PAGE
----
After 33 years and 1,097 essays, Andy Rooney signed off 60 Minutes for the last time Sunday night with a simple message to his loyal viewers who have tuned in week after week to listen to his words of wisdom.
If you see him out and about, just let him be. “Please, just let me eat my dinner,” the veteran TV personality, 92, said as he signed off, as he discussed the setbacks of the fame he acquired on the show.
Andy Rooney, whose wry and acerbic essays about the foibles of everyday life have been a mainstay on 60 Minutes since 1978, will retire from the CBS news-magazine program this Sunday after his 1,097th original essay.
SERVED: David Letterman got lucky when it came to jury duty – he only served one day. The Late Show host, whose 58th birthday is Tuesday, showed up at Westchester County’s Supreme Courthouse on Monday and was considered for a medical malpractice case, the local Journal News reports. But he didn’t make the final cut, and after lunch he was excused altogether – and he was back at the Ed Sullivan Theater for his CBS program by early afternoon. During breaks, he sat quietly, reading a book about Montana, according to the Journal News.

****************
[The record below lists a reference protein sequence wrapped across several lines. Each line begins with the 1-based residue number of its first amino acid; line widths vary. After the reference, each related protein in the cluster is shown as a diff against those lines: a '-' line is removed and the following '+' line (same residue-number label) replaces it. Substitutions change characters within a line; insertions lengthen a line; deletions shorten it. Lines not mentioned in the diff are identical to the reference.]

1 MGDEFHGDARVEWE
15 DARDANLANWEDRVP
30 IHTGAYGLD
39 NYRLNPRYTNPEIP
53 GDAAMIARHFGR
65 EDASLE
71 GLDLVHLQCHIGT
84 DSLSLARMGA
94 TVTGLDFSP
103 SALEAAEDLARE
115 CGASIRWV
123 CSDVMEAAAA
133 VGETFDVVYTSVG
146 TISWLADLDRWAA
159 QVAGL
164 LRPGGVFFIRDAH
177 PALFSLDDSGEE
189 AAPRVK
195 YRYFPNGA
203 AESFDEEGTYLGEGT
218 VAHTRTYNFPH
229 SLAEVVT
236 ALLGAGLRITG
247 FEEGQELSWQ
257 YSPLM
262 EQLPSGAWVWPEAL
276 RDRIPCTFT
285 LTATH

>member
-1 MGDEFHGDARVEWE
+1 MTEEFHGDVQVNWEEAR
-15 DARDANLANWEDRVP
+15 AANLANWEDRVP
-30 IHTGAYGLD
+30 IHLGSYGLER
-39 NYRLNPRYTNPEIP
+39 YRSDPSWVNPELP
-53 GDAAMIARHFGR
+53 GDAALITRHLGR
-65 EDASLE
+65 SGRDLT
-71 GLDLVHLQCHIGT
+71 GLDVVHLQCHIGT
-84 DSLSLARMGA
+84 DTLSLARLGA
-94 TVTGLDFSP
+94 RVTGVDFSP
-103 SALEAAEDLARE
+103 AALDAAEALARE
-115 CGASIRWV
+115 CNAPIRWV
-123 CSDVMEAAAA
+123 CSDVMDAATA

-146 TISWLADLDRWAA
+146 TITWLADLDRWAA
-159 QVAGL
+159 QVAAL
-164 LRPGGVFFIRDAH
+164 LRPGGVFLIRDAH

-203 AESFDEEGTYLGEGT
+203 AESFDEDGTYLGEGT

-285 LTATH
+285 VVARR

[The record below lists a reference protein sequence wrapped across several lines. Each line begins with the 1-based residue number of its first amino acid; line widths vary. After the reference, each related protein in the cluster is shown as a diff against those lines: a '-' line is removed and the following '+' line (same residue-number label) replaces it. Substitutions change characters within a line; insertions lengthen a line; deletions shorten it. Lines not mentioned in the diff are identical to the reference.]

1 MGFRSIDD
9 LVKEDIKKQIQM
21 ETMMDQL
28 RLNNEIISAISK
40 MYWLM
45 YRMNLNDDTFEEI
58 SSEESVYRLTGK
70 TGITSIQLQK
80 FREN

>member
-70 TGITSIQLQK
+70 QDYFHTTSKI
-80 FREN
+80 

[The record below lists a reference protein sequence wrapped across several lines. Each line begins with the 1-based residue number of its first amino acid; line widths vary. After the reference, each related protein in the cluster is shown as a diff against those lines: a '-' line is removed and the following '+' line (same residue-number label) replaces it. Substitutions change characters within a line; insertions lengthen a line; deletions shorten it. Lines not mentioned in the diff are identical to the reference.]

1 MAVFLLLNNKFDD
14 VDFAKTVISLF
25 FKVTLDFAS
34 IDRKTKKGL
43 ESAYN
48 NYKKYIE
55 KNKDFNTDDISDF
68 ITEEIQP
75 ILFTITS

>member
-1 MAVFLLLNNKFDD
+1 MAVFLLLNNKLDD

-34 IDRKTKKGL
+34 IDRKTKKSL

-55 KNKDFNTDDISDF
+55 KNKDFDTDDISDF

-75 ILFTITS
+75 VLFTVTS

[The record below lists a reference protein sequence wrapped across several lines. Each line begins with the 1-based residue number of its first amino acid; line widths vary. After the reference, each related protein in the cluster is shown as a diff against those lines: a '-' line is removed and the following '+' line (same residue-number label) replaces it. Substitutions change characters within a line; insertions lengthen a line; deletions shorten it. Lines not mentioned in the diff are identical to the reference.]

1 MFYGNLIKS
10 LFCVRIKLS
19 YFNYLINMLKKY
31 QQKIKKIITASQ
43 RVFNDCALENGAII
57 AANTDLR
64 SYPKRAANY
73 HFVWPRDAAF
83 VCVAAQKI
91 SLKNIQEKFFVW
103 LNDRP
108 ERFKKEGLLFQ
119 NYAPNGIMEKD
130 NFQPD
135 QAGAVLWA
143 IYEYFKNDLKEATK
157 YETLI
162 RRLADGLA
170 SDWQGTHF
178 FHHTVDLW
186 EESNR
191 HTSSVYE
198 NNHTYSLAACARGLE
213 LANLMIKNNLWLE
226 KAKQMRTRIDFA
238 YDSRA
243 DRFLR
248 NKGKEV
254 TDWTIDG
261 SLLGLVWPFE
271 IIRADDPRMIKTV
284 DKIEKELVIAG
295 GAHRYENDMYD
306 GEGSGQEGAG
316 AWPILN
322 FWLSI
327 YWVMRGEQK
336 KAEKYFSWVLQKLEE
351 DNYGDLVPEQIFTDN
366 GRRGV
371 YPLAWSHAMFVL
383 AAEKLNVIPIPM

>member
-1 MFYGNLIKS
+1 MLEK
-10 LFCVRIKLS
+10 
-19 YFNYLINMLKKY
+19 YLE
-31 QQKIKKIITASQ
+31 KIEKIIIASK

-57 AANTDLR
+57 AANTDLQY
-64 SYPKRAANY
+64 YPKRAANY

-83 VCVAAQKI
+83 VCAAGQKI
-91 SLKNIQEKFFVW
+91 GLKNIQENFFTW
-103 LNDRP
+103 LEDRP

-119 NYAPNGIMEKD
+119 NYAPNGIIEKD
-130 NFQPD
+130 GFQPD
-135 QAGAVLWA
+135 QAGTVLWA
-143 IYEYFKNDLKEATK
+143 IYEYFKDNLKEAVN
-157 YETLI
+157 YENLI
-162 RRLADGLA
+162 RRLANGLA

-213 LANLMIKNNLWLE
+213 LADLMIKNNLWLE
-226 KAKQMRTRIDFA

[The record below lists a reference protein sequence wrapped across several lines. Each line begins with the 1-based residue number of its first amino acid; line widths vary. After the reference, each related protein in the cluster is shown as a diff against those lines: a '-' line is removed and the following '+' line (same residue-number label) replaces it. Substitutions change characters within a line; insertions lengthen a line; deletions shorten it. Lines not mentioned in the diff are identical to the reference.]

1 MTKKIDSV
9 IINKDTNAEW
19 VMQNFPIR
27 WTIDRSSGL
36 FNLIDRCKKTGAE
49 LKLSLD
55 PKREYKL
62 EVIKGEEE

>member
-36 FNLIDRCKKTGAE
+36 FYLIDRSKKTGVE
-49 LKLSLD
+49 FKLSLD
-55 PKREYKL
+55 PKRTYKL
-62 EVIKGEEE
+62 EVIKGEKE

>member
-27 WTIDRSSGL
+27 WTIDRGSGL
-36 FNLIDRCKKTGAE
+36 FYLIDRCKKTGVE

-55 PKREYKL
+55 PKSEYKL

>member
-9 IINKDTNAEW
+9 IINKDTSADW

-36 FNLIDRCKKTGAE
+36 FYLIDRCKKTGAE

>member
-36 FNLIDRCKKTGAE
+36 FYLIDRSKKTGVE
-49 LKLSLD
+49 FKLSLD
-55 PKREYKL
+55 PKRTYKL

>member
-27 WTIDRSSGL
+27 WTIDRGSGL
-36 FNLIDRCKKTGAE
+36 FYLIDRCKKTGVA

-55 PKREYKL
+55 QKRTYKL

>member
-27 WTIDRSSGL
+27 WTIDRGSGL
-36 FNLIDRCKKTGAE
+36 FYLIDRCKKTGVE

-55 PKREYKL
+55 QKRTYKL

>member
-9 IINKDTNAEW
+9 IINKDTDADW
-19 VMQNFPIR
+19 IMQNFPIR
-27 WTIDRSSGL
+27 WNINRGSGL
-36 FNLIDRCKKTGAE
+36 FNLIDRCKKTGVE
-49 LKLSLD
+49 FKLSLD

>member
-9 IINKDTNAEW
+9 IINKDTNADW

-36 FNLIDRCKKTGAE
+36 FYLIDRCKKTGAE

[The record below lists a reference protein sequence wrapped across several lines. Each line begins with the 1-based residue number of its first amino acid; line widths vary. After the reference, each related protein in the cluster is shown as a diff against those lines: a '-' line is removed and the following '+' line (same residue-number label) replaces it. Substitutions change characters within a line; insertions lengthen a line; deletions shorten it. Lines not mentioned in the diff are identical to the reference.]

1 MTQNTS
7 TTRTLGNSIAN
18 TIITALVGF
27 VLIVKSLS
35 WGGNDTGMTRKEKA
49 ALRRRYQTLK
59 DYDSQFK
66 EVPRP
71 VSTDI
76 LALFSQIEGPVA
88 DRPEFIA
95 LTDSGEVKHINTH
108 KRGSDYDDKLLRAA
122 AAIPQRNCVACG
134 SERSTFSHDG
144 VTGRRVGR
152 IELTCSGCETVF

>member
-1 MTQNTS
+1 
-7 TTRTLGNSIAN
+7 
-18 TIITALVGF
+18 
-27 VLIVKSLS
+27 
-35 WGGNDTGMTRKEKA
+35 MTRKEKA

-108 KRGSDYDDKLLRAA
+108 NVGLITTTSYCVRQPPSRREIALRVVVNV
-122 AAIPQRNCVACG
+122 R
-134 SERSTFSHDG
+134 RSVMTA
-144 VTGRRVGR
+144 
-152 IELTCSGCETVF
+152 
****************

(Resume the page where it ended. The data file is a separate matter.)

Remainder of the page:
On the eve of Mel Gibson’s controversial new movie “The Passion of the Christ,” CBS “60 Minutes” commentator Andy Rooney has pushed some viewers’ buttons by referring to Gibson and TV evangelist Pat Robertson as “wackos,” the Associated Press reports.
During Sunday night’s broadcast, Rooney referenced an earlier statement by Robertson in which Robertson claimed that God told him President Bush would be reelected in November, as well as statements Mel Gibson made about his upcoming film “The Passion of the Christ,” which is due in theaters Wednesday.